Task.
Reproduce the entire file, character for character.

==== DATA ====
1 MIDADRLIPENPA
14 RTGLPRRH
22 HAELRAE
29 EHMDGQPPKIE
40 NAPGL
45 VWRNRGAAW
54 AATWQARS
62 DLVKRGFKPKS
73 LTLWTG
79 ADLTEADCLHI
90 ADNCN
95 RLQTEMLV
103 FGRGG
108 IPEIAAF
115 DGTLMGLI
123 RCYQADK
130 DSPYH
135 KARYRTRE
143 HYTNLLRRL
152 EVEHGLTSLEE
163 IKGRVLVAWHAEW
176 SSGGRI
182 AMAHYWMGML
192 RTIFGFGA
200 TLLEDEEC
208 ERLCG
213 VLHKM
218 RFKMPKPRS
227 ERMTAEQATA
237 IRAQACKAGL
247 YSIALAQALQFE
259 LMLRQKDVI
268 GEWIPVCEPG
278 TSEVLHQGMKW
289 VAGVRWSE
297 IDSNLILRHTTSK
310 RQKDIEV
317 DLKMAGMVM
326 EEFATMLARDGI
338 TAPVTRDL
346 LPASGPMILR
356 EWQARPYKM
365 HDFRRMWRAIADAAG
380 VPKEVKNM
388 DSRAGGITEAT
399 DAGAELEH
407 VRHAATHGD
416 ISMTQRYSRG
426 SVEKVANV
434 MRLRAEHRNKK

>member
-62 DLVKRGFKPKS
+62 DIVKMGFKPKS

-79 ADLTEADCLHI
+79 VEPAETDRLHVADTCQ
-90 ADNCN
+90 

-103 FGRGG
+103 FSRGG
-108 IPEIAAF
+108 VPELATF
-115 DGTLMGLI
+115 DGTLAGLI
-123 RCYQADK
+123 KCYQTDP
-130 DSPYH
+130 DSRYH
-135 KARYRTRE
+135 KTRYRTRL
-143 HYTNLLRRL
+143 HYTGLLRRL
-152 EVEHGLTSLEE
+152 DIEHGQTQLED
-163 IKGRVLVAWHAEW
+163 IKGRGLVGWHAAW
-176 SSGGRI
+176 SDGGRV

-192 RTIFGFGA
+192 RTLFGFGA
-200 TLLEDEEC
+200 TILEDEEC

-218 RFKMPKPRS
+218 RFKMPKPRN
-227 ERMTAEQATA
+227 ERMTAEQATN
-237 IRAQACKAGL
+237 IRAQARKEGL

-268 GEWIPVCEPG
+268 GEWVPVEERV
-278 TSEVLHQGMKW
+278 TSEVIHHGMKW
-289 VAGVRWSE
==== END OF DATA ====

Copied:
1 MIDADRLIPENPA
14 RTGLPRRH
22 HAELRAE
29 EHMDGQPPKIE
40 NAPGL
45 VWRNRGAAW
54 AATWQARS
62 DLVKRGFKPKS
73 LTLWTG
79 ADLTEADCLHI
90 ADNCN
95 RLQTEMLV
103 FGRGG
108 IPEIAAF
115 DGTLMGLI
123 RCYQADK
130 DSPYH
135 KARYRTRE
143 HYTNLLRRL
152 EVEHGLTSLEE
163 IKGRVLVAWHAEW
176 SSGGRI
182 AMAHYWMGML
192 RTIFGFGA
200 TLLEDEEC
208 ERLCG
213 VLHKM
218 RFKMPKPRS
227 ERMTAEQATA
237 IRAQACKAGL
247 YSIALAQALQFE
259 LMLRQKDVI
268 GEWIPVCEPG
278 TSEVLHQGMKW
289 VAGVRWSE
297 IDSNLILRHTTSK
310 RQKDIEV
317 DLKMAGMVM
326 EEFATMLARDGI
338 TAPVTRDL
346 LPASGPMILR
356 EWQARPYKM
365 HDFRRMWRAIADAAG
380 VPKEVKNM
388 DSRAGGITEAT
399 DAGAELEH
407 VRHAATHGD
416 ISMTQRYSRG
426 SVEKVANV
434 MRLRAEHRNKK

>member
-62 DLVKRGFKPKS
+62 DIVKMGFKPKS

-79 ADLTEADCLHI
+79 VEPAETDRLHVADTCQ
-90 ADNCN
+90 

-103 FGRGG
+103 FSRGG
-108 IPEIAAF
+108 VPELATF
-115 DGTLMGLI
+115 DGTLAGLI
-123 RCYQADK
+123 KCYQTDP
-130 DSPYH
+130 DSRYH
-135 KARYRTRE
+135 KTRYRTRL
-143 HYTNLLRRL
+143 HYTGLLRRL
-152 EVEHGLTSLEE
+152 DIEHGQTQLED
-163 IKGRVLVAWHAEW
+163 IKGRGLVGWHAAW
-176 SSGGRI
+176 SDGGRV

-192 RTIFGFGA
+192 RTLFGFGA
-200 TLLEDEEC
+200 TILEDEEC

-218 RFKMPKPRS
+218 RFKMPKPRN
-227 ERMTAEQATA
+227 ERMTAEQATN
-237 IRAQACKAGL
+237 IRAQARKEGL

-268 GEWIPVCEPG
+268 GEWVPVEERV
-278 TSEVLHQGMKW
+278 TSEVIHHGMKW
-289 VAGVRWSE